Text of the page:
More Oregonians installing solar

But consumers confused by variety of incentives, report says

By Joseph Ditzler / The Bulletin / @josefditzler


Published Jul 14, 2014 at 12:01AM / Updated Jul 14, 2014 at 09:53AM

On the Web

For more information on solar power programs in Oregon, visit the state PUC online.

Solar electric systems remain popular with Oregon homeowners and small businesses thanks to falling costs, but the array of incentive programs leaves some would-be participants confused, according to a recent report by the state Public Utility Commission.

The PUC, in a report to the Legislature released July 1, also cited the cost of installation, repetitive paperwork involved in incentive programs and questions about how long those programs will continue as impediments to further developing solar power in the state.

“What stood out are some of the barriers we identified,” said PUC spokesman Bob Valdez. “There are different hybrids of different programs out there, and they are often confusing.”

Solar system installers, according to the report, “described the difficulty of explaining the different available incentives to potential clients.”

Consumers reported difficulty finding the program best for them, and none of the incentive programs implemented by the Legislature lowered costs more effectively than any other, the PUC found.

“Once you put all of the various solar incentive programs on a level playing field, comparing apples to apples, no one program is actually better than another in terms of costs or convenience to people,” said PUC Chairwoman Susan Ackerman.

The report also questions the extent to which taxpayers and utility ratepayers without solar installations benefit from solar energy programs. Customers of Pacific Power, Portland General Electric and Idaho Power and taxpayers subsidize solar programs through surcharges on utility bills and tax credits that result in lost state revenue. But everyone benefits, to some extent, because solar and other alternative power sources lower the utilities’ cost to generate and transmit electricity.

“Mainly what this investigation looks at are what the benefits are for the utilities and consumers. In other words, we need to get a handle on what is the value” of solar power, Valdez said. “We need a better handle on the costs and benefits and then decide whether to promote new programs.”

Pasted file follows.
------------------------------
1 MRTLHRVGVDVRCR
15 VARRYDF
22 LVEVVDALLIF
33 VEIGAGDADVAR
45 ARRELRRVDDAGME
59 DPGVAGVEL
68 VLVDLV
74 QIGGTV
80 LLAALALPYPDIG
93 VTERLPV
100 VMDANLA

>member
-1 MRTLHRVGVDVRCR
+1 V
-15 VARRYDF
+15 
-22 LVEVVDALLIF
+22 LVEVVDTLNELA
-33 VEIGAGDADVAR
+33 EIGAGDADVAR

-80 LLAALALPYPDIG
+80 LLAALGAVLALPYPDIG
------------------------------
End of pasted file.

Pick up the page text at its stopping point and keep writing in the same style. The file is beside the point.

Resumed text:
Ackerman said analysts, depending on how they conduct their studies, identify a wide range of cost benefits. According to studies of solar programs in other states cited in the report, solar power may lower the overall cost to generate electricity by as much as 25 cents per kilowatt-hour to as little as 4 cents. The commission plans further hearings on the benefit of solar power and the extent to which non-participants bear part of the costs.

Although solar power generates less than 1 percent of the electricity Oregon consumes, the number of systems of all sizes installed grew from 1,000 in 2009 to more than 8,000 last year, according to the PUC report. At the same time, installation costs fell on average from $6.63 per watt to $4.69 per watt of capacity, the report states. Systems range in size from residential rooftop installations of 1-10 kilowatts up to utility-size systems of hundreds of megawatts.

The costs of solar panels, the largest part of equipment costs, fell by two thirds between 2010 and 2013 to $1.25 per watt. Non-equipment costs, such as permitting, labor and financing, also dropped, but only by about $1 per watt.

“Dealers like ourselves are getting higher volume, which translates to lower overhead costs and competition,” which also brings down the cost of solar, said Paul Israel, president of Bend-based Sunlight Solar Energy Inc. Israel is also president of the Oregon Solar Energy Industries Association.